Capsule Review: Ford Fiesta 1.0L Ecoboost

Derek Kreindler
by Derek Kreindler

No alloy wheels. No automatic transmission. No fancy infotainment system. From the perspective of the Ford Fiesta 1.0L Ecoboost really doesn’t have a lot going for it – at least that’s what Kamil Kaluski thought when he tested a 4-door sedan earlier this summer. The three-cylinder Fiesta is certainly an odd duck. That’s part of its charm.

Due to scheduling circumstances, we spent just 36 hours with the newest Fiesta, but it was enough to get a general idea of what this car is all about.

In late 2012, Ford held media previews for the 1.0L Fiesta with European-spec cars, but it took nearly 2 years for the car to hit showrooms in North America. In between those two events, we learned that a 1.0L Fiesta with the 6-speed Powershift automatic gearbox was canned by Ford for failing to meet NVH and driveability targets. Ford was similarly vague about sales targets, refusing to give an exact number for the 1.0L.

Our powers of deduction indicate that a major product planning shift was required for the change to a manual-only 1.0L car. Cognizant of the fact that a three-pedal configuration would restrict sales of the car to a certain demographic, Ford was subsequently unable to amortize the cost of the engine’s certification over a greater volume of sales. The apparent solution was for the 1.0L to be a lower trim “SFE” package with the increased cost of the 1.0L engine offset by the lower equipment levels.

Aside from the missing automatic transmission, the 1.0L does not have alloy wheels or the revised Fiesta’s MyFord Touch system, which might be missed on a subcompact car that costs $18,285 (less a $750 dealer incentive that is available in many markets). The upshot for Ford? Bragging rights. At 43 mpg on the highway, the 1.0L Fiesta is the most fuel-efficient non-hybrid vehicle on the market. For enthusiasts, it gives them an interesting and quirky alternative to the usual slate of subcompacts.

The centerpiece of the SFE is the 1.0L Ecoboost, a turbocharged triple making 123 horsepower and 125 lb-ft of torque, a gain of three ponies and 13 lb-ft over the standard 1.6L naturally aspirated four-cylinder engine. Even so, this isn’t any kind of performance oriented option package, though it does accelerate quicker than the lethargic 1.6L mill. While the Ecoboost engine in the Fiesta ST gives you the grunt to accelerate even when you’re one gear higher than you ought to be in, the SFE requires constantly shifting to maximize the tiny turbo mill’s low-end torque. Your reward is a reserve of real, usable shove that can be called upon to shoot through gaps in traffic, while merging and overtaking on the highway no longer you to cross your fingers and hope for the best. The 5-speed transmission is neither vague nor particularly engaging, with long throws and a shift quality typical of most transverse gearboxes. The abundance of torque at low rpms and the clutch’s high engagement point make it an ideal candidate for someone to learn how to drive a manual transmission on – whether that’s a friend, family member or someone buying their first stick shift car.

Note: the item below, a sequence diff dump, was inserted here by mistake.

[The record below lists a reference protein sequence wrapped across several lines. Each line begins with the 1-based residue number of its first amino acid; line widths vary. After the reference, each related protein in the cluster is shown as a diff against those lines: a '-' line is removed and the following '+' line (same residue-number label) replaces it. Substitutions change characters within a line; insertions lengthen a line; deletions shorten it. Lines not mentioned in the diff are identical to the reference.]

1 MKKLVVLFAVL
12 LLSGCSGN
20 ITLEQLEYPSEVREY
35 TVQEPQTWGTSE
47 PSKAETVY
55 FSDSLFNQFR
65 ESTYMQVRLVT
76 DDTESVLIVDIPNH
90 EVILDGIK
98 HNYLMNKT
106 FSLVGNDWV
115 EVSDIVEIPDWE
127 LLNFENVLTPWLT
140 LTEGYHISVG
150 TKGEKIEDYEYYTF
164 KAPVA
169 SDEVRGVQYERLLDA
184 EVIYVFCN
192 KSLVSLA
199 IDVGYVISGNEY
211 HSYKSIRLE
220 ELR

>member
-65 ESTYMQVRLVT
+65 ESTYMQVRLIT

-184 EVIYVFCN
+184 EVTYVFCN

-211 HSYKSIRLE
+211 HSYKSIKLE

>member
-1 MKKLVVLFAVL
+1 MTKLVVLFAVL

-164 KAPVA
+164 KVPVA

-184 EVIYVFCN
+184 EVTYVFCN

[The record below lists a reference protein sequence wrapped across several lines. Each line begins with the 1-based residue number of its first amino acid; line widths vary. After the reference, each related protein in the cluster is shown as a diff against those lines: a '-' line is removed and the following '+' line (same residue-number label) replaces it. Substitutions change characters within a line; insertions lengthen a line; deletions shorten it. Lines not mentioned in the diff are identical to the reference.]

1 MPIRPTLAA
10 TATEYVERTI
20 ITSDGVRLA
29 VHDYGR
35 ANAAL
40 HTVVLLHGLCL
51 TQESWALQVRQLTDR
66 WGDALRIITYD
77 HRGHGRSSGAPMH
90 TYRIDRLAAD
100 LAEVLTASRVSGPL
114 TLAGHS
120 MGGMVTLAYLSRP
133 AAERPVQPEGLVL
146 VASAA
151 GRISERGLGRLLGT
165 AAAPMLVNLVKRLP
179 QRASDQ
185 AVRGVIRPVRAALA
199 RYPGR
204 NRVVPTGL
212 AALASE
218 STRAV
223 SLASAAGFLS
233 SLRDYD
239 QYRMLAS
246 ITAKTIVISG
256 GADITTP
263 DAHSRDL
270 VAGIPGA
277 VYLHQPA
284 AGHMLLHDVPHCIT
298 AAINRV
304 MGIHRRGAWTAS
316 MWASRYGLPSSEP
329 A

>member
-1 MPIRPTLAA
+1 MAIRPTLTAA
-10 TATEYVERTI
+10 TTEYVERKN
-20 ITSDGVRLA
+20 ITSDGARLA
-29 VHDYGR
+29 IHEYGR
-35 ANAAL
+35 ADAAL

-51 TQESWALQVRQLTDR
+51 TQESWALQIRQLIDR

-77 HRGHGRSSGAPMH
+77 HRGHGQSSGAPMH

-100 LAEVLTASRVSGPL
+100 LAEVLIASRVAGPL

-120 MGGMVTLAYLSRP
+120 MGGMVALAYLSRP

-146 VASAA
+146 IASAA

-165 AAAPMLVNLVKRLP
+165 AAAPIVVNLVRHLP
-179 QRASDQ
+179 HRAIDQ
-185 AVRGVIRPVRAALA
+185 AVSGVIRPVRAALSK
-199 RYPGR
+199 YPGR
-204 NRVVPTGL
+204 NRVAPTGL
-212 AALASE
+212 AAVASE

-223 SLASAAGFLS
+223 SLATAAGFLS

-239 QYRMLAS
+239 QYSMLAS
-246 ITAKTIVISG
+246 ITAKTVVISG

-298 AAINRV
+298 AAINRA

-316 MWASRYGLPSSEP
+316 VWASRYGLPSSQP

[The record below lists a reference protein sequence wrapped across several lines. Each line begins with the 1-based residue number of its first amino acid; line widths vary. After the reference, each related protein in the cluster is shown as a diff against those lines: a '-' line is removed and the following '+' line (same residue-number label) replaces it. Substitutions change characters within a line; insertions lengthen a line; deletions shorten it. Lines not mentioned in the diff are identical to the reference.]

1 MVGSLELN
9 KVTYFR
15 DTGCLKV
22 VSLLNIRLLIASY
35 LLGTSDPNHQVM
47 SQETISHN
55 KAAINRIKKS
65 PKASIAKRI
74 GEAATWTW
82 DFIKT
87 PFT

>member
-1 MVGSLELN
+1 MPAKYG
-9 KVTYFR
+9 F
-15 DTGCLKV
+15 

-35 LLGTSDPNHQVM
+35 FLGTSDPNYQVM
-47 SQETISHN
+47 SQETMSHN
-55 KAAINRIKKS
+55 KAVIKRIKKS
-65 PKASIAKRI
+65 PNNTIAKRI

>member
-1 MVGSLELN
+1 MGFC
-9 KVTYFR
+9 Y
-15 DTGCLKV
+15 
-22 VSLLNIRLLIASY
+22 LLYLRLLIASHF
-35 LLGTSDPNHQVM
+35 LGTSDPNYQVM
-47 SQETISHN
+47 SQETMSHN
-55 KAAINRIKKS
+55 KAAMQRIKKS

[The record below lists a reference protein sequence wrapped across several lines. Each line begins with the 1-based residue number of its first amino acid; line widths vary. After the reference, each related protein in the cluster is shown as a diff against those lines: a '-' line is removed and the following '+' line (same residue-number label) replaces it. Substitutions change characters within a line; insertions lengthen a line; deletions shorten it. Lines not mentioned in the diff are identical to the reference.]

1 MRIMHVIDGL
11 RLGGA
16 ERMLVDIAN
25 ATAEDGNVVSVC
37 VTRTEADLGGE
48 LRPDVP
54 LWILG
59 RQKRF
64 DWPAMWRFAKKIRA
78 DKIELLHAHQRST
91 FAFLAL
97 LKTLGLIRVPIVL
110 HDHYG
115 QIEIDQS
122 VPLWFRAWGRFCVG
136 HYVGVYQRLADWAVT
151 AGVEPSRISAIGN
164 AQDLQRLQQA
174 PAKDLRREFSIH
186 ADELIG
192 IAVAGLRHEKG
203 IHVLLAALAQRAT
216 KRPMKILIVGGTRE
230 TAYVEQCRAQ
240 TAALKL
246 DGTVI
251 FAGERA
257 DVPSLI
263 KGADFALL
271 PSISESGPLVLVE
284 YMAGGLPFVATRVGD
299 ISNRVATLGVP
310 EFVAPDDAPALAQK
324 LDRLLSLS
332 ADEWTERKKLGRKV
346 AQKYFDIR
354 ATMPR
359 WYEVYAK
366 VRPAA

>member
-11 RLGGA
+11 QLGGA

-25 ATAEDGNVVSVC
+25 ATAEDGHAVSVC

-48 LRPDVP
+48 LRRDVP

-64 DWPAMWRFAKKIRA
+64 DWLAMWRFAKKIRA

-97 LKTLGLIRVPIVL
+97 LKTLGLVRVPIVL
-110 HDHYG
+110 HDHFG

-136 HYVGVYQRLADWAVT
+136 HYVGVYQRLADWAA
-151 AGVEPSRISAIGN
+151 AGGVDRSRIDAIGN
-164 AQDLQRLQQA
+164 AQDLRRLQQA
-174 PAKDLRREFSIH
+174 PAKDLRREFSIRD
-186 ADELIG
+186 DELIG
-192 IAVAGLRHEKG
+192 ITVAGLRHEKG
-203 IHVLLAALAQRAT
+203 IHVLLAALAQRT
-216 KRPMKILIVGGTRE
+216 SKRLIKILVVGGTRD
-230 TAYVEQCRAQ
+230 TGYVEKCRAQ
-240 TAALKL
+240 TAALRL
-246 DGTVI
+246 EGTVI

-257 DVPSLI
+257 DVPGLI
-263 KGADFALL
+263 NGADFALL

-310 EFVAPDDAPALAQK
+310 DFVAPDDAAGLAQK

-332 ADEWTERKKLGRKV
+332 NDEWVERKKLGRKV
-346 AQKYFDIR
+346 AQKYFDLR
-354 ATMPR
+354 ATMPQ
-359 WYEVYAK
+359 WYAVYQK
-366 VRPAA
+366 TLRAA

The SFE’s handling characteristics involve a similar set of tradeoffs. The electric power steering is sharp, speedy and direct, though the chassis is marked by excessive bodyroll, a soft suspension and tires that are as sporting as the captain of the Mathletes. One can only wonder how the SFE would fare with some lighter alloys, halfway decent rubber and the Ford Racing Handling Pack. Even so, it’s hard not to be charmed by the off-beat three-cylinder thrum, pointy steering and a performance envelope that is entirely within the grasp of the average driver (and the limits of the law).

Lacking the MyFord Touch system available in other Fiestas, the SFE makes do with the basic SYNC system, which was tougher to master than one would expect. The regular SYNC unit is a maze of buttons, knobs and menus that never quite makes itself transparent. Previously, the MyFord Touch system was the lesser of two evils, but a series of improvements to its response time has made it the preferred choice on Blue Oval products. Unfortunately, the SFE doesn’t really give you a choice.

Understanding the value proposition for the 1.0L Fiesta is a bit puzzling. As Kamil noted, the lack of an automatic transmission or a rock-bottom sticker price will alienate the vast majority of North American subcompact buyers. But that may not be the best way to look at the three-cylinder Fiesta. Instead, think of it as a taste of the small-displacement economy cars that were once restricted to the other side of the Atlantic, and a test bed for future applications of boosted three-cylinder engines. The efficiency, character and quirkiness are just bonuses.

Ford provided the vehicle, insurance and one tank of gasoline for this review. We didn’t use very much gas.

Derek Kreindler
Derek Kreindler

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  • Tassos Jong-iL The Peninsula of One Korea.
  • Eric No, I just share my opinions. I have no use nor time for rhetoric from any side.
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  • Clark The Ring (Nürburgring) is the only race track I've driven on. That was 1985 or 1986 with my '73 Fiat Spider (and my not-so-happy girlfriend). So I made the Karussell (today: Caracciola Karussell, which I believe the author meant; there is another one: Kleines Karussell).
  • AZFelix This article takes me back to racing electric slot cars with friends on tracks laid out in the basement. Periodically your car would stop due to lost connections or from flying off the track and you would have to dash over to it and set it right. In the mean time your competitor would race ahead until faced with a similar problem. It seemed like you were struggling harder to keep from losing than trying to win. Fun times.“History never repeats itself, but it does often rhyme.” Mark Twain